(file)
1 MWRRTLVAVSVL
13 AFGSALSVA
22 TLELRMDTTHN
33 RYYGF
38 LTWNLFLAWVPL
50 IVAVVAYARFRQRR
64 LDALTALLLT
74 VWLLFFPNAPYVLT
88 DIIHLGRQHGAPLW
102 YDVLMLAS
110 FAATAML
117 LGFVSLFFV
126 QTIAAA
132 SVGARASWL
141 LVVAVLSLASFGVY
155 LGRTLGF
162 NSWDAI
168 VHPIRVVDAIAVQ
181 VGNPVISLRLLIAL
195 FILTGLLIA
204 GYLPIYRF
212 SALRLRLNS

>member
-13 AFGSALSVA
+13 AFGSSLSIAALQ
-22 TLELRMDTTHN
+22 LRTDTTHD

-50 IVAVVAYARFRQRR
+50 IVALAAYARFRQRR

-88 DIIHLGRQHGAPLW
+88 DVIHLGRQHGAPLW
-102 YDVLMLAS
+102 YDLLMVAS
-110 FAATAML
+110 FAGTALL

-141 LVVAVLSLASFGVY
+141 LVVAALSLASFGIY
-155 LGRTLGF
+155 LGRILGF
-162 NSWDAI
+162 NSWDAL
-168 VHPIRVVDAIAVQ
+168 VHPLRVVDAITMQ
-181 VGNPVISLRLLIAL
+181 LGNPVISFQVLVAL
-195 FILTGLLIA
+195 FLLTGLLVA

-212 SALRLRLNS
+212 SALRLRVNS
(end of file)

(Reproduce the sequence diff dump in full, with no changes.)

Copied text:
1 MWRRTLVAVSVL
13 AFGSALSVA
22 TLELRMDTTHN
33 RYYGF
38 LTWNLFLAWVPL
50 IVAVVAYARFRQRR
64 LDALTALLLT
74 VWLLFFPNAPYVLT
88 DIIHLGRQHGAPLW
102 YDVLMLAS
110 FAATAML
117 LGFVSLFFV
126 QTIAAA
132 SVGARASWL
141 LVVAVLSLASFGVY
155 LGRTLGF
162 NSWDAI
168 VHPIRVVDAIAVQ
181 VGNPVISLRLLIAL
195 FILTGLLIA
204 GYLPIYRF
212 SALRLRLNS

>member
-13 AFGSALSVA
+13 AFGSSLSIAALQ
-22 TLELRMDTTHN
+22 LRTDTTHD

-50 IVAVVAYARFRQRR
+50 IVALAAYARFRQRR

-88 DIIHLGRQHGAPLW
+88 DVIHLGRQHGAPLW
-102 YDVLMLAS
+102 YDLLMVAS
-110 FAATAML
+110 FAGTALL

-141 LVVAVLSLASFGVY
+141 LVVAALSLASFGIY
-155 LGRTLGF
+155 LGRILGF
-162 NSWDAI
+162 NSWDAL
-168 VHPIRVVDAIAVQ
+168 VHPLRVVDAITMQ
-181 VGNPVISLRLLIAL
+181 LGNPVISFQVLVAL
-195 FILTGLLIA
+195 FLLTGLLVA

-212 SALRLRLNS
+212 SALRLRVNS